affiliate, the Delta Insurance Co. (Source: The Times (London), 30 July
1934.)

21 January 1935: Retired White Star chairman Bruce Ismay, accompanied
by his wife Florence, attends the memorial service of Viscount Knutsford
(Arthur Holland-Hibbert) at Aldenham. Both men have been directors of the
London Midland and Scottish Railway Co. since its creation in 1923. (Source:
The Times, 22 January 1935.)

3 March 1935: Retired White Star chairman Bruce Ismay and his
wife Florence attend the memorial service for Lady (Lionel) Fletcher at Holy
Trinity Church, Kensington. (Source: The Times (London), 4 March 1935.)

1 April 1935: Bruce and Florence Ismay are among those who attend a private
showing of the London Portrait Society's seventh exhibition, at the New
Burlington Galleries, Burlington Gardens. (Source: The Times (London), 2
April 1935.)
 

Adam Went

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The issue was and is that in Edwardian society, perception was everything. At the time Ismay jumped into that lifeboat he wasn't doing a thing wrong - nobody else was boarding and as others have pointed out before, he would almost certainly have simply been another statistic had he not done so. But when it came to be known just how many others died, particularly women and children, while Ismay sat safely huddled in a lifeboat and watched it unfold, it sparked public anger against him that would never really subside....but he wasn't the only one who suffered. The Duff Gordon's suffered similarly from what was seen as Sir Cosmo's "bribe".

The fact that Captain Smith and Thomas Andrews went down with the ship only made matters worse for Ismay - despite the fact that Ismay himself wrote a letter of sympathy to Andrews' widowed wife after the sinking.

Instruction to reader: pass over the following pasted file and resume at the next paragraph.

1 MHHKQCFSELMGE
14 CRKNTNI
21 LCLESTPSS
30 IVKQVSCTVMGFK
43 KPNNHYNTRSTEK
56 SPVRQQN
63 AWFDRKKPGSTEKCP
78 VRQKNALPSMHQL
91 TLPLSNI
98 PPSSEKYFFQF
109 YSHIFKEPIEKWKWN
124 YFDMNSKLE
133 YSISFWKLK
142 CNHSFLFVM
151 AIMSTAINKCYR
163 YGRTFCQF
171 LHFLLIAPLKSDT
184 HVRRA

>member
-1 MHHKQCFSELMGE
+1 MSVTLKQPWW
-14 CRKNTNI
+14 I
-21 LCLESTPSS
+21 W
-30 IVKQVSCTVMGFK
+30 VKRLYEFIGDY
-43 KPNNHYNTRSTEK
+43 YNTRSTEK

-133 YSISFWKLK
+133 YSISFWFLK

I don't necessarily think Ismay was the greatest of people either but he should not be judged by that sole instant of getting into the lifeboat, it's a bit of an historical injustice.

Cheers,
Adam.
 
>> while Ismay sat safely huddled in a lifeboat and watched it unfold

He didn't watch. He said this in the inquiries.

>> it sparked public anger against him that would never really subside

That's not true.

1) It was William Randolph Hearst who ordered his papers to start printing negative items about Ismay's survival. That sparked some public outrage, but only in America...because we Americans like to get fired up about silly things. It's our true national passtime. The British weren't as anti-Ismay.

2) Why would people hold a grudge against someone that they didn't know for years and years and years? By World War I, the Titanic was pretty much forgotten about. Ismay really only got the role of the villain dumped on him after the 1943 film. Before that, people could really care less.

>> The fact that Captain Smith and Thomas Andrews went down with the
>> ship only made matters worse for Ismay

No. It just gave Hearst an excuse to continue his smear campaign of Ismay in an attempt to get even with him for being rude to Hearst at a party 15 years earlier. Hearst was the Patron Saint of Jerks. He was the worst kind of publisher because he used the press for his personal vendettas and personal friends. With that power, he shaped history and created myths. And he ruined many many lives for no reason other than he felt like it.

Hearst is the villain here. Not Ismay.

>> I don't necessarily think Ismay was the greatest of people

How do you know this? You've seen the examples above of what he did after leaving White Star. Plus his behavior during the time of the event: